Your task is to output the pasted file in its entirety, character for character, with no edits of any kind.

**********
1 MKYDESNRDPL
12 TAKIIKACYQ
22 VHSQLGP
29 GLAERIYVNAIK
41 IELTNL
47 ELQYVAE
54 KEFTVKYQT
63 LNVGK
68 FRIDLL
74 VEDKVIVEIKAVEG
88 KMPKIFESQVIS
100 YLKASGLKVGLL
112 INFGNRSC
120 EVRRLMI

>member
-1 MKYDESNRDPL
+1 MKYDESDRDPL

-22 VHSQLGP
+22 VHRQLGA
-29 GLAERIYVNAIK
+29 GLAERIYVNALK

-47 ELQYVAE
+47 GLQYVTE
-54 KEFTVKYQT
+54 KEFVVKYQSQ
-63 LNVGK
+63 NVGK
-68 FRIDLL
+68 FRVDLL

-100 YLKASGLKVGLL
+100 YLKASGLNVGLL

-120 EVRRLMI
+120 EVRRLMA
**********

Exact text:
1 MKYDESNRDPL
12 TAKIIKACYQ
22 VHSQLGP
29 GLAERIYVNAIK
41 IELTNL
47 ELQYVAE
54 KEFTVKYQT
63 LNVGK
68 FRIDLL
74 VEDKVIVEIKAVEG
88 KMPKIFESQVIS
100 YLKASGLKVGLL
112 INFGNRSC
120 EVRRLMI

>member
-1 MKYDESNRDPL
+1 MKYDESDRDPL

-22 VHSQLGP
+22 VHRQLGA
-29 GLAERIYVNAIK
+29 GLAERIYVNALK

-47 ELQYVAE
+47 GLQYVTE
-54 KEFTVKYQT
+54 KEFVVKYQSQ
-63 LNVGK
+63 NVGK
-68 FRIDLL
+68 FRVDLL

-100 YLKASGLKVGLL
+100 YLKASGLNVGLL

-120 EVRRLMI
+120 EVRRLMA